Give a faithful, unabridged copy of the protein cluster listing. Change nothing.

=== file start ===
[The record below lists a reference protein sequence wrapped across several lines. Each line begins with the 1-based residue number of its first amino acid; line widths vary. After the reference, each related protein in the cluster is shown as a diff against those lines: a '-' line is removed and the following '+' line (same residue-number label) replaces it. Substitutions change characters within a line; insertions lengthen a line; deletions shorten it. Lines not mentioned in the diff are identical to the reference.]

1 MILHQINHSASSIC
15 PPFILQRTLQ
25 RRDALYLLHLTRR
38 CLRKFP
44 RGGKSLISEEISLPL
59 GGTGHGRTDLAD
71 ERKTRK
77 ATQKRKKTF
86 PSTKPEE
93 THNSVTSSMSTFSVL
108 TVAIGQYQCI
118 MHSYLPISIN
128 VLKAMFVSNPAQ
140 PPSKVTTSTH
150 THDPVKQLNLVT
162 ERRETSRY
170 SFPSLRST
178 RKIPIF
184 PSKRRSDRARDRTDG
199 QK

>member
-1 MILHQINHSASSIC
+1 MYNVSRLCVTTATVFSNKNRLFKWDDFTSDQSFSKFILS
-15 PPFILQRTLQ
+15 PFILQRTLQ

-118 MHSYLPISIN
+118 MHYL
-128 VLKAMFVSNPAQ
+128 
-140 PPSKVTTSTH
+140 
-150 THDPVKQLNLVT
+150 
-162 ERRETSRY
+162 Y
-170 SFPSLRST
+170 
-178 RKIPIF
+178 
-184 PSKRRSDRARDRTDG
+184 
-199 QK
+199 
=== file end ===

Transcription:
[The record below lists a reference protein sequence wrapped across several lines. Each line begins with the 1-based residue number of its first amino acid; line widths vary. After the reference, each related protein in the cluster is shown as a diff against those lines: a '-' line is removed and the following '+' line (same residue-number label) replaces it. Substitutions change characters within a line; insertions lengthen a line; deletions shorten it. Lines not mentioned in the diff are identical to the reference.]

1 MILHQINHSASSIC
15 PPFILQRTLQ
25 RRDALYLLHLTRR
38 CLRKFP
44 RGGKSLISEEISLPL
59 GGTGHGRTDLAD
71 ERKTRK
77 ATQKRKKTF
86 PSTKPEE
93 THNSVTSSMSTFSVL
108 TVAIGQYQCI
118 MHSYLPISIN
128 VLKAMFVSNPAQ
140 PPSKVTTSTH
150 THDPVKQLNLVT
162 ERRETSRY
170 SFPSLRST
178 RKIPIF
184 PSKRRSDRARDRTDG
199 QK

>member
-1 MILHQINHSASSIC
+1 MYNVSRLCVTTATVFSNKNRLFKWDDFTSDQSFSKFILS
-15 PPFILQRTLQ
+15 PFILQRTLQ

-118 MHSYLPISIN
+118 MHYL
-128 VLKAMFVSNPAQ
+128 
-140 PPSKVTTSTH
+140 
-150 THDPVKQLNLVT
+150 
-162 ERRETSRY
+162 Y
-170 SFPSLRST
+170 
-178 RKIPIF
+178 
-184 PSKRRSDRARDRTDG
+184 
-199 QK
+199 